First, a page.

THE FRENCH OCCUPY YORKTOWN AND ALTER THE BRITISH LINE
The breakup of the victorious allied French and American force that brought the capitulation of Cornwallis and his British army on October 19, 1781, came rather quickly after the formal surrender. After a few days rest, the captured British soldiers were assembled for removal to prison camps located, in the main, in the western parts of Maryland, Virginia, and Pennsylvania. On October 24 the French units of Saint Simon, those who had come north with De Grasse from the West Indies, left their encampments to board the transports for return. The greater part of the stores and most of the American troops were on shipboard in transports and headed up the Chesapeake to the north by November 3. On November 5 Washington and his staff left their field headquarters also to head north after a short stopover in Williamsburg. De Grasse sailed out of the Chesapeake for the Islands on November 4. The army of Rochambeau stayed behind and would winter in the area.  Thus Yorktown and her neighbors would not yet be free of the military. Actually, garrisoning at Yorktown would continue for two more years, first by the French and then by American units, with consequent disruption and more damage to property and general discord and disgruntlement among the inhabitants and property owners. 
While all of the departures were taking place, the French troops of Rochambeau were looking into the matter of accommodations and locations for winter quarters. Activity began as early as October 24,  though it would be mid-November before things would be firm. It was Baron Von Closen who noted in his journal: "From the 15th to the 18th of November, the French army entered into its winter quarters" executing specific assignments. 
Those troops assigned to Yorktown were "The Soissonnois regiment, with the grenadiers and chasseurs of Saintonge," approximately 1,000 men. These plus the Saintonge regiment ("encamped between York and Hampton, at Halfway House and Back River") and a detachment of 50 men and an artillery company "at Gloucester" were under the command of Vicomte de Viomenil. The principal headquarters were in Williamsburg where Rochambeau and Chastellux had with them the Bourbonnais regiment, 7 companies of the Royal Deux-Ponts, and part of the artillery battalion of Auxonne. Others were at Hampton (Lanzun's Legion), Jamestown (3 companies of the Royal Deux-Ponts), and West Point (all of the siege artillery). 
Security for the French troops in Yorktown now became important. Since there were fewer troops, the extensive British works could not be adequately manned in case of sudden attack, which was still a possibility. Consequently it was decided to tighten the distance involved and to destroy allied and British works which were unneeded.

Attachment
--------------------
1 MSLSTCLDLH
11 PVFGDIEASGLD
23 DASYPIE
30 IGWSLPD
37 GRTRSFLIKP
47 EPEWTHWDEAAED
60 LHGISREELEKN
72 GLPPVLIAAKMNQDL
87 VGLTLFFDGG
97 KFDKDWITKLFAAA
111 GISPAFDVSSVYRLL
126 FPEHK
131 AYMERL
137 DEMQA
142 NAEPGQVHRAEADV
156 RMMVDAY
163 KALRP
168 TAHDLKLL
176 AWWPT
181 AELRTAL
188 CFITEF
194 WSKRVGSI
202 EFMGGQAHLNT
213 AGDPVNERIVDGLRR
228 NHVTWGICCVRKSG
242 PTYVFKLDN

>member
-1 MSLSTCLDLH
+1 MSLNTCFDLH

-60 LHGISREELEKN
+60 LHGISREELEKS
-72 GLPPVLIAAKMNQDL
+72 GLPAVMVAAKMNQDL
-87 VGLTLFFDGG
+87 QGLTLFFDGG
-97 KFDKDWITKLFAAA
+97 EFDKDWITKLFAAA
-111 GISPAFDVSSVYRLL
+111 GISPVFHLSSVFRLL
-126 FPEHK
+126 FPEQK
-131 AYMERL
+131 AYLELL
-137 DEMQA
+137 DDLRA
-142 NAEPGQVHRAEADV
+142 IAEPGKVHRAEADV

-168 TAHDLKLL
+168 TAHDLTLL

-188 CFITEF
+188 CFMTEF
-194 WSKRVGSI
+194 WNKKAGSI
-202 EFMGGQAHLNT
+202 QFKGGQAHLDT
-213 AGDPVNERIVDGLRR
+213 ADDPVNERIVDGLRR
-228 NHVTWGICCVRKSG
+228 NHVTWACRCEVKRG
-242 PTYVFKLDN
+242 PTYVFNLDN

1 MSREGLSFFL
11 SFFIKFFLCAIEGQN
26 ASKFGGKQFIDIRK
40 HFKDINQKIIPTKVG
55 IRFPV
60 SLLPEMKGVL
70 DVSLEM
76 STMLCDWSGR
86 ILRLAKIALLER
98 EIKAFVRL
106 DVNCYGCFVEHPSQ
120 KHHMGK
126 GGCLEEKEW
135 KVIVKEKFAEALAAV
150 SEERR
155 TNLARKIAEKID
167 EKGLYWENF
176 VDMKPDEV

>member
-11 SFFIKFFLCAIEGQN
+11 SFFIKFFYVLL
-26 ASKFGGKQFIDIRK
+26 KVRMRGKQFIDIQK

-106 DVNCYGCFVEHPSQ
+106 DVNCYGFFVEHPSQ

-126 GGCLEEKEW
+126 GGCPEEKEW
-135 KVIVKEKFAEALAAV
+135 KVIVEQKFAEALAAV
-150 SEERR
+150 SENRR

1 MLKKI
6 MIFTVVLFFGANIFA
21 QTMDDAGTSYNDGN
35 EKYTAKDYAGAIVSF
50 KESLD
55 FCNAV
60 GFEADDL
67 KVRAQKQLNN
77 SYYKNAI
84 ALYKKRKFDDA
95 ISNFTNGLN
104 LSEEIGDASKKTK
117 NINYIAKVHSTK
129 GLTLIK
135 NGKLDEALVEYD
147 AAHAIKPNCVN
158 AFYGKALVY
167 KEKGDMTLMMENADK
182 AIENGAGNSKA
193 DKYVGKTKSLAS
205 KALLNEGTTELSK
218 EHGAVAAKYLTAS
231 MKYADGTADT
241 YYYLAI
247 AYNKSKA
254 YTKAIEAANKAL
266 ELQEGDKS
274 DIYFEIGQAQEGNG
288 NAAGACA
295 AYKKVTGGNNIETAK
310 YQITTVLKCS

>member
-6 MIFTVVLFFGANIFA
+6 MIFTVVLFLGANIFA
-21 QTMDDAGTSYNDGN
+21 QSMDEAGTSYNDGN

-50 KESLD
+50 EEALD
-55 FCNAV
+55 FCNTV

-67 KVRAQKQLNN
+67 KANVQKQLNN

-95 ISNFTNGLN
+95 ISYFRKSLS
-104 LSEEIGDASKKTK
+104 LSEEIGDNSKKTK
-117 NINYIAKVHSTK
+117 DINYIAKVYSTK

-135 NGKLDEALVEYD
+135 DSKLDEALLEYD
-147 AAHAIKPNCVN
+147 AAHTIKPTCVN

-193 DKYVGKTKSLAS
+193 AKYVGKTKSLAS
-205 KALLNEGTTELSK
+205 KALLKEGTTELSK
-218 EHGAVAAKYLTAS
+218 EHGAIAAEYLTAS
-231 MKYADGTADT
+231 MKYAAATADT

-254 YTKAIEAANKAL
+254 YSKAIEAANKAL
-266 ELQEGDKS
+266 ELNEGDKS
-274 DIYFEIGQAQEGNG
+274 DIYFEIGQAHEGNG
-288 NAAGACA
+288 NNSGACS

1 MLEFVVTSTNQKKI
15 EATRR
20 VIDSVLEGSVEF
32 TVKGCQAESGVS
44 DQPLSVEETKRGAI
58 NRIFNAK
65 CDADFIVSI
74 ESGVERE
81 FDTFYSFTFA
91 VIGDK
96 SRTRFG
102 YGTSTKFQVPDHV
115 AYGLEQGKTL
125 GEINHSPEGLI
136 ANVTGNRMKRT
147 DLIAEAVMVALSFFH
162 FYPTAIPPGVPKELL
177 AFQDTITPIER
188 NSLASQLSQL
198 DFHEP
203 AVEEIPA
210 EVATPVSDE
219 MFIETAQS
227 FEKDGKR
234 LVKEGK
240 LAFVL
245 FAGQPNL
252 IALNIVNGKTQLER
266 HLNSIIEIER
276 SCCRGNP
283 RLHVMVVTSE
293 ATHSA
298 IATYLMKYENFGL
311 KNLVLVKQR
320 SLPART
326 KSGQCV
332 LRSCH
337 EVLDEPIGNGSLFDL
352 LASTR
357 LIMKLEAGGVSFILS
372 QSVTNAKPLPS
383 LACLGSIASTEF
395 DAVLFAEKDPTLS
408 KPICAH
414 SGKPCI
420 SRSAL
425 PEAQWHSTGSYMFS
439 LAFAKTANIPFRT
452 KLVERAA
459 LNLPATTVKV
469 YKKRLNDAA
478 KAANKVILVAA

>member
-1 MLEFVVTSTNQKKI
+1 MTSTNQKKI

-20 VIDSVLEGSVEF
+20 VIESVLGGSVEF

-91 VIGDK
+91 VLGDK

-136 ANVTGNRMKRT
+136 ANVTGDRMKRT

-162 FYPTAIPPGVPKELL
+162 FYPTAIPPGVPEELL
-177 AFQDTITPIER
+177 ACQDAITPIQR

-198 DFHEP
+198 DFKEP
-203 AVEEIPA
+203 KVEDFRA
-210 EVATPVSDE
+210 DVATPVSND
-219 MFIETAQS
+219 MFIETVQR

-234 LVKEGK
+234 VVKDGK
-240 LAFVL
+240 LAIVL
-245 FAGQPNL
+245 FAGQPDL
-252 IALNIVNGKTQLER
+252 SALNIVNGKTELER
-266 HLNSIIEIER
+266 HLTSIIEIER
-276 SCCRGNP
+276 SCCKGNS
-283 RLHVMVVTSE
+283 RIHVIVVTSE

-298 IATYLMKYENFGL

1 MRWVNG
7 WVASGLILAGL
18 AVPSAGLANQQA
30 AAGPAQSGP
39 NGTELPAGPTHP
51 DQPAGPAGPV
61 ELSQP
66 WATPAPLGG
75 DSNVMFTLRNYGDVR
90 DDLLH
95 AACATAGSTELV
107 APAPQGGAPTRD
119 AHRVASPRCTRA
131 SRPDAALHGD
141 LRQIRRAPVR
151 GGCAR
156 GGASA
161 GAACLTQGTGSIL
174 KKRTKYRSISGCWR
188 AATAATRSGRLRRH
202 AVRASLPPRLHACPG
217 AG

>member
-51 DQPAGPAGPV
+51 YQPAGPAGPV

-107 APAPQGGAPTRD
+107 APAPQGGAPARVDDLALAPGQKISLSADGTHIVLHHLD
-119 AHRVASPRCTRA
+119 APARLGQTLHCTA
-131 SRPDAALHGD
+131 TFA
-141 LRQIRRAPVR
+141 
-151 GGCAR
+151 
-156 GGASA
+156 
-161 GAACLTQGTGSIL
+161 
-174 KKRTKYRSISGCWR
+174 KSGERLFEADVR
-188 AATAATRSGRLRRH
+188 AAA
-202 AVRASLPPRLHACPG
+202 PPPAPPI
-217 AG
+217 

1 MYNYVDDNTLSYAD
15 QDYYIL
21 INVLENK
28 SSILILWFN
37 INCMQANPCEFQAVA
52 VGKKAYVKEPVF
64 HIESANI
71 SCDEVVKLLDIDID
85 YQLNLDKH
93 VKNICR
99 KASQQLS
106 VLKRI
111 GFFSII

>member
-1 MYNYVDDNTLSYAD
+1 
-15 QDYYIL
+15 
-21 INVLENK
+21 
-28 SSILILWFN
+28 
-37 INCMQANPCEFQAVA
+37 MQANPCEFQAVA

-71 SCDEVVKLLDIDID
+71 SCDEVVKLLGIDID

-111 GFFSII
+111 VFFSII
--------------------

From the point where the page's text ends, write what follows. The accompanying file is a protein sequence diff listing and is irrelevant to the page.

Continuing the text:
"On that day [November 1 according to Baron Von Closen]  we began to fill in the works in our parallels  and the redoubts on Pigeon Hill. It was decided that after the departure of the general and higher officers (English), the fortifications of York would be contracted." He reported five days later:
Abbé Robin also had a comment on the attention given the works at Yorktown:
The alterations to the British works and the new ones mentioned by Von Closen represented some simplification along the line about the town. The principal change, however, came on the southeast side of Yorktown. Here the British entrenchments south and east from their Redoubt No. 5 were abandoned and razed (at least to the point of rendering them useless to a possible attacking force approaching from this direction). This eliminated all that area, perhaps a third of the ground encompassed by the British inner (main) line, which lay beyond the deep ravine that was near the southeast limits of the town the ravine down which "Tobacco Road" (a later designation) followed to the beach.
The new line was one extending from British Redoubt No. 5 (seemingly incorporating the redoubt into a new battery) and continuing along the northwest (town) side of the ravine on the bluff overlooking it, and on to the riverbank. Then it went along the riverbank to the ravine, or valley, which now serves Comte de Grasse Street. It incorporated the British gun positions that overlooked the river here into the second of the batteries mentioned by Von Closen. About midway of the new line the French added a redoubt, or strong point. The shell-scarred structure of the Secretary Nelson House, where Cornwallis initially had his headquarters, was just within the new line.  This line was detailed on a French siege plan drawn at the time. 
It was the British line as altered by the French that was to remain after all of the troops had gone. These works were to become the most visible historic landmarks of the siege until the time of the Civil War. Whether or not the old British line south and east of Redoubt No. 5 was completely obliterated when the French razed it seems doubtful. Some later references seem to indicate that it could be traced at least in part, as the discussion which follows tends to suggest.  Certainly that section which was in front (south) of No. 5 including the "Horn Work" complex was too strategically located to have been left standing. This would have blocked the turn of the new French line and the battery which was formed here. The archeological investigation in more recent times at various points in and across the Confederate line, particularly in the southeast sector, did fail to locate remains of any British works above the old grade. Below grade however, finds clearly fix the location of the British line as generally under the existing Civil War embankments. 
Last Updated: 22-Jan-2010